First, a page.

An Evil Spirit Out of the West Paperback – Apr 5 2004
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'Doherty has typically woven a delightfully dark tale around what must have been the most remarkable period of Egyptian history...So stoke up the fire, draw the curtains and put your feet up in order to enjoy this delightfully spooky and robust tale of demons, death and disease in old Egypt. Great stuff!' Historical Novels Review Nov 2003 Historical Novels Review 'Doherty has typically woven a delightfully dark tale around what must have been the most remarkable period of Egyptian history...So stoke up the fire, draw the curtains and put your feet up in order to enjoy this delightfully spooky and robust tale of demons, death and disease in old Egypt. Great stuff!' Historical Novels Review Nov 2003 Historical Novels Review
About the Author
Paul Doherty is the author of several mystery series, including the Ancient Egypt Trilogy, the Ancient Roman Mysteries series, and The Sorrowful Mysteries of Brother Athelstan series.
Top Customer Reviews
Young Mahu, the son of a soldier, is left with his aunt (but they despise each other), and later he is essentially dumped into the Royal "Kap" (nursery), which turns out to be comprised of a small group of boys who are treated harshly and taught how to be soldiers, leaders, politicians, diplomats, scribes. Life-long friends (and enemies) are made here. Mahu is a sensitive child, but has to learn to be tough and ruthless in order to survive.This fact-based trilogy is sometimes hard to read, but it has a lot of twists and turns.
Mahu watches others claw at each other for power, but he doesn't share their ambitions or drive. All he wants is a happy, quiet life, but he's drawn into the most peculiar and outrageous plots and missions as his lack of ambition and good heart make him the favourite of Queens, Princes, Pharaohs, and Generals. They require Mahu to do their bidding, and often despite his better judgement, he keeps his promise or solemn vow of obedience and gets the job done.
The real Mahu re-copied his diaries as an old man (and left his manuscripts for the future) thousands of years ago, and I came to respect and like this man, whose fortunes changed with the wind (and the current ruler). He lived in a remarkable time, and saw the end times of one of the most magnificent periods in ancient Egypt (some would argue ancient Egypt's heyday). Mahu may have been dead for millennia, but his thoughts, philosophies, concerns, honest doubts, points of view, choices, agonies, and decisions are as relevant and timely now as they were then.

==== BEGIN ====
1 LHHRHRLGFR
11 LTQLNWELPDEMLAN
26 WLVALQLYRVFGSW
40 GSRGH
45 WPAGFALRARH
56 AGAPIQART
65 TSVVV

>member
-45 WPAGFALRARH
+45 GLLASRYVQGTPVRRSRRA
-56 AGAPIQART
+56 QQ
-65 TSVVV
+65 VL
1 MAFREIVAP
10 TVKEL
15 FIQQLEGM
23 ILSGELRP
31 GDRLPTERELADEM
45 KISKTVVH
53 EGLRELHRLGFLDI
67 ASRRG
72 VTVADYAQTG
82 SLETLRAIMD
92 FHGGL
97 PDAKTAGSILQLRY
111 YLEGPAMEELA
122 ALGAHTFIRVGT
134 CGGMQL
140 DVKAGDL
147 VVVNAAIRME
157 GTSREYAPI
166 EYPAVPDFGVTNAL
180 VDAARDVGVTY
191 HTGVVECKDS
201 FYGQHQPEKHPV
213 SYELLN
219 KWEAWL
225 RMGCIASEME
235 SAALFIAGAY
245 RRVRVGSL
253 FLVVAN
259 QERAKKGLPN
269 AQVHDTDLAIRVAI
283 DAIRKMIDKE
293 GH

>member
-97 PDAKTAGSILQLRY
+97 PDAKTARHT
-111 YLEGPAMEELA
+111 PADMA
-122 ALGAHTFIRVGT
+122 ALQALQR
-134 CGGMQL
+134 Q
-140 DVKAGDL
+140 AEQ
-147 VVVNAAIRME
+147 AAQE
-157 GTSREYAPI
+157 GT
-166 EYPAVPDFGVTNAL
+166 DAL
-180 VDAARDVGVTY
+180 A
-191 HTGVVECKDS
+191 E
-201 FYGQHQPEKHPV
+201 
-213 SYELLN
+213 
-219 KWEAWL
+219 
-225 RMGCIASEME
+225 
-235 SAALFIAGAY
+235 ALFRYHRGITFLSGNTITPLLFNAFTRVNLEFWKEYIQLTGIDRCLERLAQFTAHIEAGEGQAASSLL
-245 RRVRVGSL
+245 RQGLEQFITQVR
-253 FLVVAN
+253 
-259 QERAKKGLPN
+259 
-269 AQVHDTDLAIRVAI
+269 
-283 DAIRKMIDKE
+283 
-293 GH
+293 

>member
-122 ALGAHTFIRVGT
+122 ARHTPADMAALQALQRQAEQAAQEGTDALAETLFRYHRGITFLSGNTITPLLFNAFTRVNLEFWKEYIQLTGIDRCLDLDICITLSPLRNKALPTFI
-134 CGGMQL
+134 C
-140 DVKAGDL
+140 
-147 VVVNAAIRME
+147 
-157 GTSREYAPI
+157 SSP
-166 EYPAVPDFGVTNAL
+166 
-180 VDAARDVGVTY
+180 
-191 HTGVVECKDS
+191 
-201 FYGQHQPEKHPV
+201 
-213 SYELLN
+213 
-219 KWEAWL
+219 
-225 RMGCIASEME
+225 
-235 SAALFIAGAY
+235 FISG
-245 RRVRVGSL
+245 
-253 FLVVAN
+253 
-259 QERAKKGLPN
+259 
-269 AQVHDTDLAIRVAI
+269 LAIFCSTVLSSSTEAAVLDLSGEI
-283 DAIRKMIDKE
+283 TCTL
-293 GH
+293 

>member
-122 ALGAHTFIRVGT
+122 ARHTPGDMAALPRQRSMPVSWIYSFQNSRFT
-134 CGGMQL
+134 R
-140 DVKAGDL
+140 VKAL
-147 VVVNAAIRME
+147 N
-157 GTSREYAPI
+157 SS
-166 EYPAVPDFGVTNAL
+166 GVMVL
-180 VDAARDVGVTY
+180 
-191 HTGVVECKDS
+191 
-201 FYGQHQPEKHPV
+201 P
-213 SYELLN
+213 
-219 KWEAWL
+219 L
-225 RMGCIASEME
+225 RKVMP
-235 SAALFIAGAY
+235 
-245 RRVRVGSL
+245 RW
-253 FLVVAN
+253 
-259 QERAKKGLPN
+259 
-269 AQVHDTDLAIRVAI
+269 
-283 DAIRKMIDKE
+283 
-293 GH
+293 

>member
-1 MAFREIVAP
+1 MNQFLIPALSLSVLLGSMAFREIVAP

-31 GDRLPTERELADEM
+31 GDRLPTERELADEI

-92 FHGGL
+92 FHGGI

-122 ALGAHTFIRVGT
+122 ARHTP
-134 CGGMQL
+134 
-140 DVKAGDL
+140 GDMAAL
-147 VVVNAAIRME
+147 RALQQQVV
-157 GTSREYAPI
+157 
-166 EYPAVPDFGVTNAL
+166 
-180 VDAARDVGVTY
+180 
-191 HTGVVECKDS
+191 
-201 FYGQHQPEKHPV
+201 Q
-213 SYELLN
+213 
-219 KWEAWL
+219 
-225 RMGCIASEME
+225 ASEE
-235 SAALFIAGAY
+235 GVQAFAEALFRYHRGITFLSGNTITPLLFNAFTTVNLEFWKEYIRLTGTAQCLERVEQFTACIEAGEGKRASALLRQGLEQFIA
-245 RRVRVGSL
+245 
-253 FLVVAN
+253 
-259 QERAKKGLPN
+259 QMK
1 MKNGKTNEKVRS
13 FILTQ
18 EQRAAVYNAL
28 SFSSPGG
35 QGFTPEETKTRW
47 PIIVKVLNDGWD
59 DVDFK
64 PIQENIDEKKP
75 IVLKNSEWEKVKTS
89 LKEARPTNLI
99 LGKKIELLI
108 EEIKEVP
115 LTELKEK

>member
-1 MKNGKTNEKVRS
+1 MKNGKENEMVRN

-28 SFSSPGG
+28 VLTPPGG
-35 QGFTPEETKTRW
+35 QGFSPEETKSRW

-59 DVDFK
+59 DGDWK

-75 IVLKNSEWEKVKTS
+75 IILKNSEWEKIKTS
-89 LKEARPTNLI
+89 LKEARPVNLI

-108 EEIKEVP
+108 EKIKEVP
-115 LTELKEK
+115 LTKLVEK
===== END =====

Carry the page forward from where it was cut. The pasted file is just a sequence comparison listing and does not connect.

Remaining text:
I pictured Christopher Gorham (Henry from TV's Harper's Island) as Mahu, and the movie I saw (in my mind) while reading this book blew my mind.Read more ›
Most Helpful Customer Reviews on Amazon.com (beta)
This book has as its main character, Akenhaten, perhaps one of the most written about Pharaoh's of Ancient Egypt. Known as the Veiled One he had a turbulent and at times astounding reign. Akenhaten is thrust to the forefront of the political stage after the death of his elder brother. It is then that the ambitious and ruthless Mahu realises his own chance for fame and wealth, by becoming the protector of the young prince. He knows that by becoming the Akenhaten's protector and confidant he can rapidly increase his own status and power at the Egyptian court.
Another reviewer has attacked Doherty for historical inaccuracies, but there is no such thing as an historical novel that can escape them completely. It's always easy and fun to play the "gotcha" game -- for example, when you sail from Thebes to Tel el Amarna, you're going downriver, not up, and you certainly would not have sailed past fields of maize 3000 years before Columbus discovered the Americas. Maize is a new-world plant. And yes, I agree that Akhenaten was probably not deformed. It's possible, if we can take his portraits literally, that he had Marphan's Syndrome, but if he had it, then so did "beautiful" Nefertiti, whose portraits are stylized in exactly the same manner. The elongated hands, feet and faces in Amarna-period art might simply be a new artistic convention, possibly an exaggeration of personal features in the manner of a political cartoon, although obviously with a more serious intent. Artists who were suddenly encouraged to pursue realism might have gone to the opposite extreme from the idealized representations of earlier kings. But I'm willing to give Doherty his artistic license, and accept in the context of the novel that Akhenaten was grotesque while Nefertiti was beautiful. It is, after all, called "historical fiction" for a reason.